This morning I was going through a Unicom JLPT 1 kyuu kanji study book (an older version of this one). It had a list of six jukugo using 修 but I was struck by the wide variety of meanings. Here they are with some examples from the book or my Casio XD-GW9600:

Kanji Study: shuu

修学 しゅうがく learning; schooling:
修学旅行 school excursion; field trip
修飾 しゅうしょく decoration:
can be used rhetorically その話にはかなり修飾がある。 That story is highly embellished.
修正 しゅうせい correction; revision:
間違いを修正する。 Correct one’s mistake.
修繕 しゅうぜん repair; mending:
お待ちの間に修繕いたします。 Repairs done while you wait.
改修 かいしゅう improvement:
この橋は20年間改修されていない。 This bridge has not been repaired for twenty years.
専修  せんしゅう specialization:
英語専修 a special English course.

I should also include one of my favorite words to the list: 修行 しゅぎょう training (like for becoming a super ninja) Note it has a short しゅ without the trailing う. All the above jukugo have the longer しゅう. Interestingly there is a record in EDICT for it spelled as しゅうぎょう but I think that must be a mistake.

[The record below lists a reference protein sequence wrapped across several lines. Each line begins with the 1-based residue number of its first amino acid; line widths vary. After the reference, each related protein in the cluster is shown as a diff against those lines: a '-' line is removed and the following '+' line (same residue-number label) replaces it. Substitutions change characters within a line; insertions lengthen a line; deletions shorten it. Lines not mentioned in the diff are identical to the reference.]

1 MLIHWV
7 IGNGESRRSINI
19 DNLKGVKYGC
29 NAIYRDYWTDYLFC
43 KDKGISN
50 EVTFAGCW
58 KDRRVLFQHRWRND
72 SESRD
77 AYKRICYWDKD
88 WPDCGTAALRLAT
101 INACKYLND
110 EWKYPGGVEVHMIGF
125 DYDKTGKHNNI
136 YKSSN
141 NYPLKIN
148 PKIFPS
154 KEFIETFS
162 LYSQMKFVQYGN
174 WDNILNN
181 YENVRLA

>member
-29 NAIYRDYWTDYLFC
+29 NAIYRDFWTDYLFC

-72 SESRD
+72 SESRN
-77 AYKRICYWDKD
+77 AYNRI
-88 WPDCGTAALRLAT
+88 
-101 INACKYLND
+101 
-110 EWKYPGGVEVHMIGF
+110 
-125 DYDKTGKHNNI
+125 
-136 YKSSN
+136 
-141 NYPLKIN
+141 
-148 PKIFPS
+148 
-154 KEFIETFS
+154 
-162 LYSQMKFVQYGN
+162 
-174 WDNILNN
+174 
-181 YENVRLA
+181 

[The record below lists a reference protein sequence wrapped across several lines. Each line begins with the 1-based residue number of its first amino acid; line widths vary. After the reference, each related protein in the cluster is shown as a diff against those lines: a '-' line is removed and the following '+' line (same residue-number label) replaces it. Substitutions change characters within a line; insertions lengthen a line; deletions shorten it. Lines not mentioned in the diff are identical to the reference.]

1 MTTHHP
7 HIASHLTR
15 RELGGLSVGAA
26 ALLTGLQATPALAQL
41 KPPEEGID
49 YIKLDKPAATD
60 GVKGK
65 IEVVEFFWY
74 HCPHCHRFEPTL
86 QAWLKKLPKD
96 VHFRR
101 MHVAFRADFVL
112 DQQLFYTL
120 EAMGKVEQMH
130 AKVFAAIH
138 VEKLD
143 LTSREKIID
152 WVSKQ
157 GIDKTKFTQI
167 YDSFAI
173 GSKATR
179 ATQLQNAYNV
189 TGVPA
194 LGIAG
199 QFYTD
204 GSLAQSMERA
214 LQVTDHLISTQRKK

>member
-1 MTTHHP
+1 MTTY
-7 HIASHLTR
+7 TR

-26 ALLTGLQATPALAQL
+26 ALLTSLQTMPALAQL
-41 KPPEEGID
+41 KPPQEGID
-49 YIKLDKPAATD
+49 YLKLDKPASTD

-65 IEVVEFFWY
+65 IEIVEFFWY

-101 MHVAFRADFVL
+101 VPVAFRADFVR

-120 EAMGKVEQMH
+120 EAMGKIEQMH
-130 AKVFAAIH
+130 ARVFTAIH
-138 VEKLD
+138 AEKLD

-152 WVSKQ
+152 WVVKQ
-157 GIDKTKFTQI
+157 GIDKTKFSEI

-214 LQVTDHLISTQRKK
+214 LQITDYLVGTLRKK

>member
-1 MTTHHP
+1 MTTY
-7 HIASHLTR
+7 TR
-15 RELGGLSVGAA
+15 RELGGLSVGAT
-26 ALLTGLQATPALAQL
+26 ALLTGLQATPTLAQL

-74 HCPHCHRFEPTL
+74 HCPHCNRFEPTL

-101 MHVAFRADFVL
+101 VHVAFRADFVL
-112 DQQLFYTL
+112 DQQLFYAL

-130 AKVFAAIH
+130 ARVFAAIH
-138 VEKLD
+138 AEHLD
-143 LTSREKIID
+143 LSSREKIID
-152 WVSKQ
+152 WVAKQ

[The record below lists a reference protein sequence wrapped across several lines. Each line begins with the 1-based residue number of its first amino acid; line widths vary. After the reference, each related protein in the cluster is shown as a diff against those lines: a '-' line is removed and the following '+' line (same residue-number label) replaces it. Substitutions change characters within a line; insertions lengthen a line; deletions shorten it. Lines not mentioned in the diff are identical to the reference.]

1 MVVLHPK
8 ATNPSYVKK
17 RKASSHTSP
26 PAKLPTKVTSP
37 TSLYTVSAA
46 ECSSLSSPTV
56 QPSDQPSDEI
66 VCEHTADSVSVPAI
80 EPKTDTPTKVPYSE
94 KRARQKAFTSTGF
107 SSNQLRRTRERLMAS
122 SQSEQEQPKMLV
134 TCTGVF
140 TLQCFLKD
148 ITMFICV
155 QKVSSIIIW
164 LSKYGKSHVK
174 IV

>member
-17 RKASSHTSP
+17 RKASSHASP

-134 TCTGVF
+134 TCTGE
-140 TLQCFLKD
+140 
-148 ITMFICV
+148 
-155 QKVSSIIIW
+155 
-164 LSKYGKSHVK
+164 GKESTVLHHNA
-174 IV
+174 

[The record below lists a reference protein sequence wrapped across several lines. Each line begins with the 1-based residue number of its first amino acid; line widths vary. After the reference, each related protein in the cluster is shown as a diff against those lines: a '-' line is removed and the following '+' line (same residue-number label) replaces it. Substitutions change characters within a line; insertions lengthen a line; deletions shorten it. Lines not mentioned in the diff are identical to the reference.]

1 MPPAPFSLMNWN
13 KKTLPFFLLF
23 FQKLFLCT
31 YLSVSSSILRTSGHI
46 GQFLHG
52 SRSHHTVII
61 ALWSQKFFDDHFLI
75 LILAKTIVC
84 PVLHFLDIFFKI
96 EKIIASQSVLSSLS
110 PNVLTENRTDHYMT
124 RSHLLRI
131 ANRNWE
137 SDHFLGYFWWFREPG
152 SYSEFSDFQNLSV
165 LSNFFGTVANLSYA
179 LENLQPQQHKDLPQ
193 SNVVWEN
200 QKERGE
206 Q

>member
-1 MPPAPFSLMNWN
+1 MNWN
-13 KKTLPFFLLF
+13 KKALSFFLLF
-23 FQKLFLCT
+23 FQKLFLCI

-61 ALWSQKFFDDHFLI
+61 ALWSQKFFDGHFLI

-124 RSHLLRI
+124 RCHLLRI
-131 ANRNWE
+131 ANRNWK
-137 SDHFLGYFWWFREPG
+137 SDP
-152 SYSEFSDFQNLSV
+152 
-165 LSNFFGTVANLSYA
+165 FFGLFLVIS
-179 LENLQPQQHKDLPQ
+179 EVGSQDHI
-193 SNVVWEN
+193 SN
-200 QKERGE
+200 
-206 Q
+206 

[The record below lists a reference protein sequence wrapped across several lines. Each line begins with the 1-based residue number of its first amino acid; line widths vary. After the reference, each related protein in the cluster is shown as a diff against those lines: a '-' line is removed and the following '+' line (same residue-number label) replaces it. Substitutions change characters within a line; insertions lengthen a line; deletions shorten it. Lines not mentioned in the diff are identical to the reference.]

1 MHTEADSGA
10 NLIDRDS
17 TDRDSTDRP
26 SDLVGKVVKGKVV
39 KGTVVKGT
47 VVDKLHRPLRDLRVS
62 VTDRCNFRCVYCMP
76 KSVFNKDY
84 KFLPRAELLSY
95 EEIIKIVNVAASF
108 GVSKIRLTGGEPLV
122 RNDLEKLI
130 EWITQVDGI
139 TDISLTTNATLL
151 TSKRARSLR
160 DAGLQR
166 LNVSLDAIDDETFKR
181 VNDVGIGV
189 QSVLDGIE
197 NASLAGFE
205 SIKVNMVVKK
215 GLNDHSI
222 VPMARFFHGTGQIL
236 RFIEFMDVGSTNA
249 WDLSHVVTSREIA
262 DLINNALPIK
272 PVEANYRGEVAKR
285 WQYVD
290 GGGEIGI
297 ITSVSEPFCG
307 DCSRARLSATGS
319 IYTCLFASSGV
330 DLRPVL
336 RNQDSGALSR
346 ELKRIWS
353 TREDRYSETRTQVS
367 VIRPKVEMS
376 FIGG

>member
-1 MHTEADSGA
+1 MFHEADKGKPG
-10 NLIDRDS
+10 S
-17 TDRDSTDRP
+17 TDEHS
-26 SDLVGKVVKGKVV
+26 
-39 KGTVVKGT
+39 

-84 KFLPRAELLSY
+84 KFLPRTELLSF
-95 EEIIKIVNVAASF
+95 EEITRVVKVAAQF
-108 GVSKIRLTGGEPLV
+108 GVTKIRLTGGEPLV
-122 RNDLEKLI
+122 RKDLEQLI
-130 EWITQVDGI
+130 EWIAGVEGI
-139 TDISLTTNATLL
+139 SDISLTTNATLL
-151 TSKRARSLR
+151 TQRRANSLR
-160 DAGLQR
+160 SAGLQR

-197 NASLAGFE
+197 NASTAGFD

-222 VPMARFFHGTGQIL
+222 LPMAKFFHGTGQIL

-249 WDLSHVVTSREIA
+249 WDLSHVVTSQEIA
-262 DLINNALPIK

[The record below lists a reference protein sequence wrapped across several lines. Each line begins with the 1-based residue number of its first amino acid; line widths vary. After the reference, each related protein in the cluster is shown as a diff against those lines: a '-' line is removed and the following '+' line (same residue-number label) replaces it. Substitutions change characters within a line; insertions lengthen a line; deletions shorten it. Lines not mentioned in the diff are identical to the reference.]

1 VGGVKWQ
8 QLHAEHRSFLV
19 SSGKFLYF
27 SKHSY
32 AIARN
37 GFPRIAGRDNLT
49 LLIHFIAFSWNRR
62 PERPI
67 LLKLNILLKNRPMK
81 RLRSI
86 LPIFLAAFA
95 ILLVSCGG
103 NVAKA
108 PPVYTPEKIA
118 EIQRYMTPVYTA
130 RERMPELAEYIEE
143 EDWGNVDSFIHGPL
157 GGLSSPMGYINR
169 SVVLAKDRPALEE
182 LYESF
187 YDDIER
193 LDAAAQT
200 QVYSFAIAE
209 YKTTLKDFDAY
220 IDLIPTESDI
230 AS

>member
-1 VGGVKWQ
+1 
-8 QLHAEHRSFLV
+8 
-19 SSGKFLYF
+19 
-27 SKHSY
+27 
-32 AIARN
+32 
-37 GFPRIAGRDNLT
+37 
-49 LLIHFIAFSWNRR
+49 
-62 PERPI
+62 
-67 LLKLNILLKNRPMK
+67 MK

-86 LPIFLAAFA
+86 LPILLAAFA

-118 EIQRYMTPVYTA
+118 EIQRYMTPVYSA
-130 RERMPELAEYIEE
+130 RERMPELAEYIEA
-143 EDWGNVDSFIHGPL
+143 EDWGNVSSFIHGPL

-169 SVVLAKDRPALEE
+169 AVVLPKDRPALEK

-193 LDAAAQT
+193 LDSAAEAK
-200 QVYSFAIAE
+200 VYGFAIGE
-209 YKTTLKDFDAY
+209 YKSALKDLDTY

The Kanji Learner’s Dictionary gives 修 the meaning of ‘cultivate’ or ‘repair.’ I can see those basic meanings in the above examples, but I think this is an illustration of why it is important to learn words or example sentences instead of simply relying on a set English meaning for each individual kanji.
In my opinion systems like Heisig’s are hugely popular with beginners because it works with lower level kanji well. Most beginner level kanji seem to have a singular and well defined meaning. 青 is blue; 牛 is cow. Heisig isn’t so popular with advanced learners because it becomes increasingly difficult to pin down a single English meaning for the more abstract advanced level kanji.
As for my kanji studies… I’m still 修行中.  To be continued…

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